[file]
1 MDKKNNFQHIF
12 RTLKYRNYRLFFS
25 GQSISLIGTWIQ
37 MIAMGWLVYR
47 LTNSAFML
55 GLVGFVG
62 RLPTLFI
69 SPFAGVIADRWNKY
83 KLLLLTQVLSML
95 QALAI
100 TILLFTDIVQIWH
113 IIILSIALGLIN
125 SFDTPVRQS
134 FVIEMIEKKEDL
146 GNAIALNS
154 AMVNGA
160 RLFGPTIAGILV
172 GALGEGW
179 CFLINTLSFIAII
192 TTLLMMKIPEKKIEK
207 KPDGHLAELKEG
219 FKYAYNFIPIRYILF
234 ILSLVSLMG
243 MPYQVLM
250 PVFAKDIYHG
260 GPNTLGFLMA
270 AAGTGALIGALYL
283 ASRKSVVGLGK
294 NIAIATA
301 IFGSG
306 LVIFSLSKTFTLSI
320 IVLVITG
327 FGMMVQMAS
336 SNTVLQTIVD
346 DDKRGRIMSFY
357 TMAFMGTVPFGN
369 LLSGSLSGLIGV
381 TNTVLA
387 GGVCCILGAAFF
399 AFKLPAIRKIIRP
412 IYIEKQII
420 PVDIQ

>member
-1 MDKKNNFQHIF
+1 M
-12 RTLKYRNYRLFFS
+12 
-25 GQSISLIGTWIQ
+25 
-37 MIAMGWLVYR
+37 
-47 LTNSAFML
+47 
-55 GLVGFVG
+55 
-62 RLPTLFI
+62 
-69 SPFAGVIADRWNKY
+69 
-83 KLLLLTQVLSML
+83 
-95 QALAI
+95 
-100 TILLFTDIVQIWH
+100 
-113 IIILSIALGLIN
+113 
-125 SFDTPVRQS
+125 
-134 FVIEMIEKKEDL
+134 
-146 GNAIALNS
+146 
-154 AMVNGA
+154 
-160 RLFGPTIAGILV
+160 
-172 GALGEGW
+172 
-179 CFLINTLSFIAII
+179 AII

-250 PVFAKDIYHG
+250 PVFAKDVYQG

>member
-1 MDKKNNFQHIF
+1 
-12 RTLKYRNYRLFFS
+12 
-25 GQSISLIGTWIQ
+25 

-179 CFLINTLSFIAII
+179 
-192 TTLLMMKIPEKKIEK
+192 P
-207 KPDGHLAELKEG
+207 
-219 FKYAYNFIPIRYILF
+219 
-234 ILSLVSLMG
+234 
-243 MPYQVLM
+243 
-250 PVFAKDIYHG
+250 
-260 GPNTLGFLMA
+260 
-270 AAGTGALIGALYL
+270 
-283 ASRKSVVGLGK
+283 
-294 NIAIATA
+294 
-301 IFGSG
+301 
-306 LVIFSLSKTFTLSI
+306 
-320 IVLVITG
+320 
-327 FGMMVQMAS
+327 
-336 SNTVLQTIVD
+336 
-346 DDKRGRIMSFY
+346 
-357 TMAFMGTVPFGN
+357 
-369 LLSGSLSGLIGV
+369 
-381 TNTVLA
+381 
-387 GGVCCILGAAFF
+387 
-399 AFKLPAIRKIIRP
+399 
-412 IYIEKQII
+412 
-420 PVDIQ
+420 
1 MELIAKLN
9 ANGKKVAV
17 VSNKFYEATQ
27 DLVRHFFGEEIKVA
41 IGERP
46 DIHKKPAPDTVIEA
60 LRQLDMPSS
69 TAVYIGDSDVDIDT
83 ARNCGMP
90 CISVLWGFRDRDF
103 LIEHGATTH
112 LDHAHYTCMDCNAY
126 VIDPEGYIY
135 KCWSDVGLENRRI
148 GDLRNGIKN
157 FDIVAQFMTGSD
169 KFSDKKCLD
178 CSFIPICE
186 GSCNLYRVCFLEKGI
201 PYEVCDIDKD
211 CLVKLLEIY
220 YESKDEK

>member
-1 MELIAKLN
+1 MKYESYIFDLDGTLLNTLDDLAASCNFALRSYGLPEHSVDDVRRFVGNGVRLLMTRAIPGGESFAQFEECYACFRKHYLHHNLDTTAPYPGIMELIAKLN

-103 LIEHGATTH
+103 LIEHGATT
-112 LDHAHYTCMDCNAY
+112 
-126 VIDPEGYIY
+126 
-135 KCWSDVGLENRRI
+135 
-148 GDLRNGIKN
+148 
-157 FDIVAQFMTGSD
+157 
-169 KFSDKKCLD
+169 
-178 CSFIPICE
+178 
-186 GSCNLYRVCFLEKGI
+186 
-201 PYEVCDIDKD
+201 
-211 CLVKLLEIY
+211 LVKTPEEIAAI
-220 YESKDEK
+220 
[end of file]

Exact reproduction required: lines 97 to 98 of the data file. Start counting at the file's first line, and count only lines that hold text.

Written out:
-219 FKYAYNFIPIRYILF
+219 